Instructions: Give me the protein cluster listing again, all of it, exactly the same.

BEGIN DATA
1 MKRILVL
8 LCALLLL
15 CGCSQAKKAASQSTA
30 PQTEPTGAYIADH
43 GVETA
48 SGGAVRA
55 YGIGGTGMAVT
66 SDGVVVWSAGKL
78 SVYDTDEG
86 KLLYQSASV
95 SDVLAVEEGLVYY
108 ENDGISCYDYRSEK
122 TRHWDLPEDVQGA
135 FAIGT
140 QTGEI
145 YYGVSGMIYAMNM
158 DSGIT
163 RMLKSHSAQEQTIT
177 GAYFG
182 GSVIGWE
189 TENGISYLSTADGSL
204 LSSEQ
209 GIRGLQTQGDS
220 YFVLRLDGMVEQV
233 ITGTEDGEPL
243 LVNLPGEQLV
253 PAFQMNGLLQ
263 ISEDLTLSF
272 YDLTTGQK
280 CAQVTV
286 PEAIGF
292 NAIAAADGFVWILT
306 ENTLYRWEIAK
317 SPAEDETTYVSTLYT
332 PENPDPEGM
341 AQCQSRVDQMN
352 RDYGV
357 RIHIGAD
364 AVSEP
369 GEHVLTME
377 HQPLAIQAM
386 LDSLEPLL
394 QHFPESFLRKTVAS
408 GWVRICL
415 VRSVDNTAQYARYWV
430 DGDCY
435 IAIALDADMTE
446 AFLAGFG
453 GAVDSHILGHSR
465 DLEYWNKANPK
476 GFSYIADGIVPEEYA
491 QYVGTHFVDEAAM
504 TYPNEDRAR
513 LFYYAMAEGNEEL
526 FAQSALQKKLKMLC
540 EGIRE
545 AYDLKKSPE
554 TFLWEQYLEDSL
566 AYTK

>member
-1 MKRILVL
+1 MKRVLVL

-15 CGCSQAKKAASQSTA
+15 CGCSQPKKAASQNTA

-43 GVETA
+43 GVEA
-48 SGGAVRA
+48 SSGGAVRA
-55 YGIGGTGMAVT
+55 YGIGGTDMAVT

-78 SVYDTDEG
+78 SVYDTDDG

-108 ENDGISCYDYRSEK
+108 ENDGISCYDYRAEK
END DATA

1 MKRILVL
8 LCALLLL
15 CGCSQAKKAASQSTA
30 PQTEPTGAYIADH
43 GVETA
48 SGGAVRA
55 YGIGGTGMAVT
66 SDGVVVWSAGKL
78 SVYDTDEG
86 KLLYQSASV
95 SDVLAVEEGLVYY
108 ENDGISCYDYRSEK
122 TRHWDLPEDVQGA
135 FAIGT
140 QTGEI
145 YYGVSGMIYAMNM
158 DSGIT
163 RMLKSHSAQEQTIT
177 GAYFG
182 GSVIGWE
189 TENGISYLSTADGSL
204 LSSEQ
209 GIRGLQTQGDS
220 YFVLRLDGMVEQV
233 ITGTEDGEPL
243 LVNLPGEQLV
253 PAFQMNGLLQ
263 ISEDLTLSF
272 YDLTTGQK
280 CAQVTV
286 PEAIGF
292 NAIAAADGFVWILT
306 ENTLYRWEIAK
317 SPAEDETTYVSTLYT
332 PENPDPEGM
341 AQCQSRVDQMN
352 RDYGV
357 RIHIGAD
364 AVSEP
369 GEHVLTME
377 HQPLAIQAM
386 LDSLEPLL
394 QHFPESFLRKTVAS
408 GWVRICL
415 VRSVDNTAQYARYWV
430 DGDCY
435 IAIALDADMTE
446 AFLAGFG
453 GAVDSHILGHSR
465 DLEYWNKANPK
476 GFSYIADGIVPEEYA
491 QYVGTHFVDEAAM
504 TYPNEDRAR
513 LFYYAMAEGNEEL
526 FAQSALQKKLKMLC
540 EGIRE
545 AYDLKKSPE
554 TFLWEQYLEDSL
566 AYTK

>member
-1 MKRILVL
+1 MKRVLVL

-15 CGCSQAKKAASQSTA
+15 CGCSQPKKAASQNTA

-43 GVETA
+43 GVEA
-48 SGGAVRA
+48 SSGGAVRA
-55 YGIGGTGMAVT
+55 YGIGGTDMAVT

-78 SVYDTDEG
+78 SVYDTDDG

-108 ENDGISCYDYRSEK
+108 ENDGISCYDYRAEK